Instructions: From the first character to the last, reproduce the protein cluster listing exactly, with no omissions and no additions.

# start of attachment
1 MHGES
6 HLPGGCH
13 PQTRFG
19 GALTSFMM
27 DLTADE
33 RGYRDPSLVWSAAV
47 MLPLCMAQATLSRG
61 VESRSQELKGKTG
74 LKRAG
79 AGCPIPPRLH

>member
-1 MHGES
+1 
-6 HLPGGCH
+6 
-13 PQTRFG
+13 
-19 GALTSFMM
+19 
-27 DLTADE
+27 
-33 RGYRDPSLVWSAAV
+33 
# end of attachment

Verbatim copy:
1 MHGES
6 HLPGGCH
13 PQTRFG
19 GALTSFMM
27 DLTADE
33 RGYRDPSLVWSAAV
47 MLPLCMAQATLSRG
61 VESRSQELKGKTG
74 LKRAG
79 AGCPIPPRLH

>member
-1 MHGES
+1 
-6 HLPGGCH
+6 
-13 PQTRFG
+13 
-19 GALTSFMM
+19 
-27 DLTADE
+27 
-33 RGYRDPSLVWSAAV
+33 